In “End of Discussion,” Guy and I prescribe a big dose of picking your battles. We advise against an outrage arms race with the Left 1) because we will lose, as they will retain the mainstream media and other institutional advantages to amplify their outrage du jour and 2) because matching them outrage for outrage sounds utterly miserable. It’s important to make the Left live by their own standards at times.
One chapter, “The Vagina Demagogues,” focuses on the Left’s bastardization of feminism. Of all the examples you provide (the debunked myth of unequal pay, Susan G. Komen v. Planned Parenthood, etc.), which is the most egregious distortion in the “war on women?”
I think my biggest issue with modern feminism (whatever wave we’re on now) is that in all of its claims to liberate us, what it really does is require us to be a VERY SPECIFIC kind of left-leaning woman who ascribes to a very specific and ever-changing litany of policy preferences. I didn’t get liberated so I can believe exactly what feminist bloggers say I’m allowed to believe.
What advice would you give to young conservatives who face the same tyranny of thought outlined in “End of Discussion” among their peers, both at school and in pop culture? How do they maintain their principles, articulate their points, and remain “happy warriors” about it?
Remember that being tested and questioned about your beliefs makes you a better spokesperson for them. I’d like to give a shout-out to my extremely liberal hometown for preparing me to voice my opinions on national TV while under fire from the likes of Bill O’Reilly every week. It was a great training ground.
Don’t fall into the tendency of our friends on the Left to think of whomever disagrees with you as evil. Granted, if you’re in college, sometimes your interlocutors are going to seem genuinely crazy, but I like to think that’s often just a season of their lives fueled by hookah smoke and throwback hippie professors who sprinkle their tiresome counter-culture lectures with cuss words. They’ll get past it, and you can help, mostly by treating them as fellow human beings who are also trying to make the world a better place for themselves and everyone.
Connect with people on something other than politics. Much as one should not discuss politics or religion on a first date, it is unwise to posit your thoughts on the flat tax or Obama’s historic failures while offering to buy a new friend a drink. Establish shared interests before stealthily indoctrinating them with your belief system. (Just kidding, shoot for human relationships first.)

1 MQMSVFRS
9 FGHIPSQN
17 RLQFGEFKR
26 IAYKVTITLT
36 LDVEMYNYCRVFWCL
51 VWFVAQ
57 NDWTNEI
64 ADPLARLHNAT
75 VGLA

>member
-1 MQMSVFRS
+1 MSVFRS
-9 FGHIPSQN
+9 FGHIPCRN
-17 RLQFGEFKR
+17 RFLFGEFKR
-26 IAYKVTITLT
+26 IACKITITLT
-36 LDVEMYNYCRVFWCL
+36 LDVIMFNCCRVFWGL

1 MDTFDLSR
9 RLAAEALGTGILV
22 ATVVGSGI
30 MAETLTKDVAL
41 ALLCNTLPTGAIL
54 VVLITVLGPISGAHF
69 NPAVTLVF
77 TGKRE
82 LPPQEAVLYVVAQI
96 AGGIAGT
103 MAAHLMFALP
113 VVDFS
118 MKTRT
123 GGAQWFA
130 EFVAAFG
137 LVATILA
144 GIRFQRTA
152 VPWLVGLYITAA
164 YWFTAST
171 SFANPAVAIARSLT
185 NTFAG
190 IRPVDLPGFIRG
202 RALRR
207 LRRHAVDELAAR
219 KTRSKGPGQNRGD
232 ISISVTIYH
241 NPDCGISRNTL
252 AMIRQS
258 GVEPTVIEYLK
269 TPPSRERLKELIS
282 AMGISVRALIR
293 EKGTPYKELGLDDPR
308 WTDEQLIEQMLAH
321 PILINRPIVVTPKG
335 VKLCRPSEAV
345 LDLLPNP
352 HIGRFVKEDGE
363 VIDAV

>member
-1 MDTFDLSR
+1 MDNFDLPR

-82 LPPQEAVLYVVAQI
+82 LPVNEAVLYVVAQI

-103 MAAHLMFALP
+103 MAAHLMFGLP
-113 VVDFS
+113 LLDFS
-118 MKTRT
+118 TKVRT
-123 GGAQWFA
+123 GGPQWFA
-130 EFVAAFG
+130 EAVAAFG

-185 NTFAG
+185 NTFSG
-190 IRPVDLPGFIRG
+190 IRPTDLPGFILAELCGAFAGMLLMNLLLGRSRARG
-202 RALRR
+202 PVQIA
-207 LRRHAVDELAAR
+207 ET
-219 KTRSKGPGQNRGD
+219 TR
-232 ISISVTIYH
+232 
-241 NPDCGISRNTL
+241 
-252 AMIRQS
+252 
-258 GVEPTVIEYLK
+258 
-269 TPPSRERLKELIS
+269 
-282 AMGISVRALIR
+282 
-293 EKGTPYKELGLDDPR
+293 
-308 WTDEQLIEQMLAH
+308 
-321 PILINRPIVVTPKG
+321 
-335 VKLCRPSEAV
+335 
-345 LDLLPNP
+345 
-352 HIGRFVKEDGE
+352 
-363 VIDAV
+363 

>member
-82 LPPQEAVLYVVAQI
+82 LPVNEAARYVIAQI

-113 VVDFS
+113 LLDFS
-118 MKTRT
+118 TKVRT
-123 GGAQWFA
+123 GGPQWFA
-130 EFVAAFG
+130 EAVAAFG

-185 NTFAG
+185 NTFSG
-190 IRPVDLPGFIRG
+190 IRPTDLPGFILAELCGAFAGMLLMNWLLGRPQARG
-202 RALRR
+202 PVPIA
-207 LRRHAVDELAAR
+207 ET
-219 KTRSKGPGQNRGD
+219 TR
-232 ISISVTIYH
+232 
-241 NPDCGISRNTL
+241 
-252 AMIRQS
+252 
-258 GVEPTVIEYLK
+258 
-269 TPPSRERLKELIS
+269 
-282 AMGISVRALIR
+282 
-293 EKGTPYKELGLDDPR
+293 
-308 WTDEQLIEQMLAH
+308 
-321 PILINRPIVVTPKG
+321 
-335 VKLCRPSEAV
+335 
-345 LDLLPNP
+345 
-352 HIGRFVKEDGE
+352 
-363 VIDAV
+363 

Don’t have ONLY friends who share your political values, but have some, so you can vent.
On a more personal note, your book opens by marveling at how “everything’s a thing” and that in contemporary politics, even the most insignificant news nugget becomes the controversy du jour. You also advise your fellow conservatives to find fulfillment outside of politics. Why do you think this is so important? How do you keep sane in the midst of the 24/7-news cycle?
I tell people who are about politics all the time that they are not normal people. It’s cool, I’m one of you, but we’re not normal. And, the business of politics and elections requires connecting with normal people. That means being conversant in “The Bachelorette” as well as the amendment tree for the latest reform to the PATRIOT Act.
Also, your life will be miserable if all you care about are THE ISSUES, 24/7. I, for one, usually unplug from the news cycle and Twitter over the weekends, and try to enjoy a healthy diet of stupid TV in addition to my cable news consumption. It keeps me sane and happy, which makes me a better person who’s better at my job as a result.
Ellen Carmichael is president of The Lafayette Company, a Washington, D.C.-based political consulting firm. She has served as a senior communications adviser for a Republican presidential campaign, Members of Congress and statewide elected officials. Follow her on Twitter at @ellencarmichael.